Blythewood cut-flower farm on AG + Art tour

Purple Tuteur farm is named for the unique trellises (tuteurs) in the garden.

BLYTHEWOOD – Influenced by her grandmother, who grew roses, Linda Bradley has had a life-long love of flowers.

“As I grew,” Bradley said, “so did my interest in growing flowers. I enjoyed working in our home garden with my father. In college, I studied botany and horticulture, among other things.”

In the mid-2000s, Bradley began improving the soil in her backyard gardens and planting perennials.

By 2016, after becoming credentialed as a Master Gardner and retiring from a lifetime of work in IT, Bradley said she continued to expand her knowledge and relished being part of a community of avid growers.

“This was also the year when my mother passed away, and I began this journey in earnest,” Bradley said.

So it was only natural that she would launch a new career in cut-flower farming. Bradley’s flower farm, Purple Tuteur, is located on Langford Road in Blythewood.

This weekend, Bradley’s farm will be one of four Blythewood farms showcased in the inaugural Richland County Ag + Art Tour.

“Honoring the memory of my family through this mission gives me great joy,” Bradley said. “I remain connected to them while making others smile through the beauty of fresh flowers,” Bradley said.

Farm owner Linda Bradley gathers flowers.

The farm’s name, Purple Tuteur, is derived from a sort of garden trellis, or tuteur. Two imposing tuteurs, stand about eight feet tall in Bradley’s front garden.

Traditionally, tuteurs are used to elevate and support plants in the garden and are usually made of a few sticks and some twine tossed together to corral wayward tomato plants, or they can be permanent and ornamental structures.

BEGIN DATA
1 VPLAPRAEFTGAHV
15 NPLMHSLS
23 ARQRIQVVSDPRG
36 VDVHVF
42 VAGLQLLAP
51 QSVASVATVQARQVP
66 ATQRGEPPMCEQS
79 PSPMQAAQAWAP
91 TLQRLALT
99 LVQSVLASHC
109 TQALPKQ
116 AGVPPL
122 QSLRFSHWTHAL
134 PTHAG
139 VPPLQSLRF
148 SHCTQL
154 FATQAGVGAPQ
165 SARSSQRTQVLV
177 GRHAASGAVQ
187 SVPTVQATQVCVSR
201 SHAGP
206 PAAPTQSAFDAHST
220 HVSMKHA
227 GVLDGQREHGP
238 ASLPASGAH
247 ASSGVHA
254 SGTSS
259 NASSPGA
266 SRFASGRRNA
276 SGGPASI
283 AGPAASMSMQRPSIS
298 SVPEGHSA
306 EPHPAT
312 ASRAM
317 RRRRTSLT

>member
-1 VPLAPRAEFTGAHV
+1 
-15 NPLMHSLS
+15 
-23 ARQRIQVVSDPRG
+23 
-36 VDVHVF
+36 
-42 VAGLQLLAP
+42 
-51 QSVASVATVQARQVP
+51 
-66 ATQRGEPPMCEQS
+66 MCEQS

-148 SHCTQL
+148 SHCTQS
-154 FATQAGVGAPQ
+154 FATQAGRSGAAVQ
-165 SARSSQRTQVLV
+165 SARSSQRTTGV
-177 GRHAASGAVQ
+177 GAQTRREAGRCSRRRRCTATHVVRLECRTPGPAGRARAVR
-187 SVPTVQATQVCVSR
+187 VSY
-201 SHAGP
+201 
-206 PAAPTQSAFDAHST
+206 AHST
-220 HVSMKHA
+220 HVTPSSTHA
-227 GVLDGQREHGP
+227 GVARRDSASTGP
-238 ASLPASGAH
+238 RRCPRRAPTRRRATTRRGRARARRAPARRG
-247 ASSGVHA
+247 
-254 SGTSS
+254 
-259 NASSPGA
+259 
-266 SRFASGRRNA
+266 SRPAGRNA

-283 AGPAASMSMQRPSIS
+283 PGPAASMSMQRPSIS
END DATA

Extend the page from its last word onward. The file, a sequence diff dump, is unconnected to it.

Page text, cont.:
“The free standing trellises add structure and interest and are used to save room in the garden,” Bradley said. “By serving as a frame for plants to grow up instead of sprawling on the ground, more can be grown in the same space.”

Bradley’s tuteurs, made of rebar, were created and installed by gardener Jenks Farmer, a popular gardening contributor to Southern Living Magazine and other publications.

One of Bradley’s tuteurs is painted purple and the other one has been allowed to rust naturally like abandoned farm machinery in the field.

While many cut-flowers available in the United States are imported by airplane from South American countries with dubious policies on chemicals and labor, flowers harvested and delivered to the customer without ever seeing the inside of an airplane or a tractor-trailer are fresher and last longer in the vase, according to Bradley.

She has different markets for her flowers. She sells bouquets at the Lake Carolina Farmers Market every week and alternates between Blythewood Farmers Market and Sandhills Farmers Markets, attending two markets each week.  She also delivers fresh bouquets to her customers’ homes and businesses through a subscription bouquet service.  In addition, she sells flowers to local florists and event planners.

“Local flowers are truly fresh, often cut the same day that you see them,” Bradley said. “Fresh flowers last longer, smell better and they contribute to our local economy.”

Eventually, Bradley said she would like to host workshops on gardening topics at the farm.  For a complete list of flowers she grows and the seasons they are available, visit her website at

To visit Purple Tuteur Farm, on Langford Road, join the Richland County Ag and Art Tour this coming weekend, June 29 and 30.  It is a free event that allows you to tour local farms while also enjoying local artisans.

At Purple Tuteur, wander the gardens while seeking solutions to your gardening woes from Master Gardeners there.  Several artisans will be painting, making jewelry and throwing pottery at the farm.

While in Blythewood, visit Doko Farm on Cedar Creek Road and see their heritage pigs, turkeys, lambs, and goats and take home some pasture-raised meat.  Artisans, including a woodworker, painter and a bluegrass band will be performing.

Head a little farther north from Doko Farm and visit Fabel Farms on Hinnants Store Road to get some vegetables, honey, and wool products and see more artisans.

Finally, head south to visit Carolina Bay Farms in Hopkins and City Roots Farm in Columbia.  The farm tour will run on both Saturday, June 29, from 10 a.m. – 4 p.m. and Sunday, June 30, from 1-5 p.m.

For more details, including the addresses of the farm, what each farm offers and times for guided tours, visit

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